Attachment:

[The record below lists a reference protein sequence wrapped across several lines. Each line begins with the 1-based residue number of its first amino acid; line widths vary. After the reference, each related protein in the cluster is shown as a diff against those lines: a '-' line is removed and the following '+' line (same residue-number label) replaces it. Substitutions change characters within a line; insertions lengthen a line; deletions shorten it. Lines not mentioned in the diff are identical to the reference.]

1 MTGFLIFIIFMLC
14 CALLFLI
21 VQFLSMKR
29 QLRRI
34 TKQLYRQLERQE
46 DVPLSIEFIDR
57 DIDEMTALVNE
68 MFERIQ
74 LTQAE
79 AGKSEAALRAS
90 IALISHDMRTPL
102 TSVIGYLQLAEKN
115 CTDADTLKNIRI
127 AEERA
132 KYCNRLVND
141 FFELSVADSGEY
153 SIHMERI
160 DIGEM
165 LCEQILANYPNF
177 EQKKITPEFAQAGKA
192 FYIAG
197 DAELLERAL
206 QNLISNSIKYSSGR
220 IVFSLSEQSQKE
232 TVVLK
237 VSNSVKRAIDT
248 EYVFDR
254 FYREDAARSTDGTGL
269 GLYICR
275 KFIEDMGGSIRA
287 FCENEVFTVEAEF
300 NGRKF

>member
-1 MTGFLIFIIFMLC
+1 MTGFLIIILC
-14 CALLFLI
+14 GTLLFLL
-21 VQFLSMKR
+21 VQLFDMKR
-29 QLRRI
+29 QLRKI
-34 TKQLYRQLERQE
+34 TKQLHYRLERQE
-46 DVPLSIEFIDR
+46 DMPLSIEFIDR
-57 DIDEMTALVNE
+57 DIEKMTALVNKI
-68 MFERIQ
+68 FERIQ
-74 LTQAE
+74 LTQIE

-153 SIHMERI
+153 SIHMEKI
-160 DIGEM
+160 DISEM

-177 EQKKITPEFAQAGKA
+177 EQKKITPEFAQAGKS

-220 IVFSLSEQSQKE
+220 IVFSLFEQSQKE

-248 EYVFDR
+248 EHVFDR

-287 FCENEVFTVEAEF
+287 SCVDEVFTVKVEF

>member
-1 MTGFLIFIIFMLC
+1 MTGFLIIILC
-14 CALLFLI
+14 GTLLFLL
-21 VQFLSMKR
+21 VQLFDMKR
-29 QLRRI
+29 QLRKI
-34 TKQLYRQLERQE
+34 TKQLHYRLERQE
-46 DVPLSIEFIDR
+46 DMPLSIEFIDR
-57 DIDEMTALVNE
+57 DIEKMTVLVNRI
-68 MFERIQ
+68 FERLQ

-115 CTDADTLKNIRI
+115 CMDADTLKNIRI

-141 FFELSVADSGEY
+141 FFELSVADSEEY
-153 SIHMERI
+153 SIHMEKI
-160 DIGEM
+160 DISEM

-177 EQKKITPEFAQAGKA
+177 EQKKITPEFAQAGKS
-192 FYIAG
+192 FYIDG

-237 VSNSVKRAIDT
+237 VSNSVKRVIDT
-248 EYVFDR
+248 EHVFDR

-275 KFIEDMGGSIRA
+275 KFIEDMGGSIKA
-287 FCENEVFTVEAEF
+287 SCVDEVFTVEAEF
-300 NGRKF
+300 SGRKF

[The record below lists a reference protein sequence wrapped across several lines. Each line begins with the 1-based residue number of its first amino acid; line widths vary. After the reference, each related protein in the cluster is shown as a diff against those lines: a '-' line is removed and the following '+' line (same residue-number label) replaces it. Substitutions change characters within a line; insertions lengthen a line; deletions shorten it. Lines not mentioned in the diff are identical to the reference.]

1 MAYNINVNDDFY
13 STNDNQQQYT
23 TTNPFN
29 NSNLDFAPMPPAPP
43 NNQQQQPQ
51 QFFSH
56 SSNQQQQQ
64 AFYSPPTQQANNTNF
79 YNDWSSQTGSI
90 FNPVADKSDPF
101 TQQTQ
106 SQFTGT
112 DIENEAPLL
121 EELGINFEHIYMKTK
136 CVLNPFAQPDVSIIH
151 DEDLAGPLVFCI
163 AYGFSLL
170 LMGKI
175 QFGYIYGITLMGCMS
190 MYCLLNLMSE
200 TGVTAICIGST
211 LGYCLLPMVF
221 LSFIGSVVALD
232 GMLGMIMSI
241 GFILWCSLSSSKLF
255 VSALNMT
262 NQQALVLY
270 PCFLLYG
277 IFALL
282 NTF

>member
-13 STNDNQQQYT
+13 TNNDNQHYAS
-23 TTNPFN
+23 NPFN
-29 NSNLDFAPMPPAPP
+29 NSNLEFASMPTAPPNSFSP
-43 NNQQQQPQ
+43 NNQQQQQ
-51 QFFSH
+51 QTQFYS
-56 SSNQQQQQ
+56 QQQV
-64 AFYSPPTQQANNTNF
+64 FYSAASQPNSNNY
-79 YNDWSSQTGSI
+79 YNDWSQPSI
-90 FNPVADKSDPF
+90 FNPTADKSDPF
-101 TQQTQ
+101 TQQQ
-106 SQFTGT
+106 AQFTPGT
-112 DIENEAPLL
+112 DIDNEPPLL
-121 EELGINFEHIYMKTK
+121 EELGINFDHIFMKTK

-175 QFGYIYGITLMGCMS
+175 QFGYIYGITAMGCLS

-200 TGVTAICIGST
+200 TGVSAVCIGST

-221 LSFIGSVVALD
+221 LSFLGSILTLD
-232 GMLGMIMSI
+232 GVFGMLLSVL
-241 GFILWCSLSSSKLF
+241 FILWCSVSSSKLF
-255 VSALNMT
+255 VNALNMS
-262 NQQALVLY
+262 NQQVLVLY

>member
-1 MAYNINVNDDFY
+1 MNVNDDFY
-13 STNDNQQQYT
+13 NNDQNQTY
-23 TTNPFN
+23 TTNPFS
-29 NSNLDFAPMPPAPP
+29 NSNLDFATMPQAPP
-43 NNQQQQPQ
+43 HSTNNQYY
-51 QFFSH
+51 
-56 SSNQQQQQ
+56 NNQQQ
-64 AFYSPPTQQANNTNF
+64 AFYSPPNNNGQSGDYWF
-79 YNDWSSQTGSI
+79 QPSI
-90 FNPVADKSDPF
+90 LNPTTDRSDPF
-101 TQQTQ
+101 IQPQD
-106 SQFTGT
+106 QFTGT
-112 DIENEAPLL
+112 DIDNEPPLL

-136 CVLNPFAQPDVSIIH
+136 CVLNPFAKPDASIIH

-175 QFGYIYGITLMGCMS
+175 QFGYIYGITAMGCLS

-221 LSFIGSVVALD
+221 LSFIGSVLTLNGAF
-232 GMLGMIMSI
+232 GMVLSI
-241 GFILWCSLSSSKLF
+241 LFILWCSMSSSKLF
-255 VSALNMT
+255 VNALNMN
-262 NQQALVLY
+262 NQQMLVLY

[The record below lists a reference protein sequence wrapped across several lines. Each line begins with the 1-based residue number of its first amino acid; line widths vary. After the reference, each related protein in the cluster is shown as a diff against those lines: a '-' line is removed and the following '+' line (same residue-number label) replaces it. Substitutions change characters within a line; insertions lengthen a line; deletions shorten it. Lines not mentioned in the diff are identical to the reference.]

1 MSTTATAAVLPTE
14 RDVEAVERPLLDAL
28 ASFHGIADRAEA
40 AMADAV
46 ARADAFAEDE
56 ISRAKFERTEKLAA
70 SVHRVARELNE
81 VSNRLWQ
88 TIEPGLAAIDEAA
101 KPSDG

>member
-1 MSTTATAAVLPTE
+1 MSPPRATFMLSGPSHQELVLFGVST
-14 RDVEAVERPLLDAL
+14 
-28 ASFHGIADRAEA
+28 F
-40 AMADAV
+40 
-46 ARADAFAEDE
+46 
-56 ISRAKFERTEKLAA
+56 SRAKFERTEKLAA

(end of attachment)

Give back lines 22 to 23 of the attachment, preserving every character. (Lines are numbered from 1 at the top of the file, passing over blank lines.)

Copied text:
192 FYIAG
197 DAELLERAL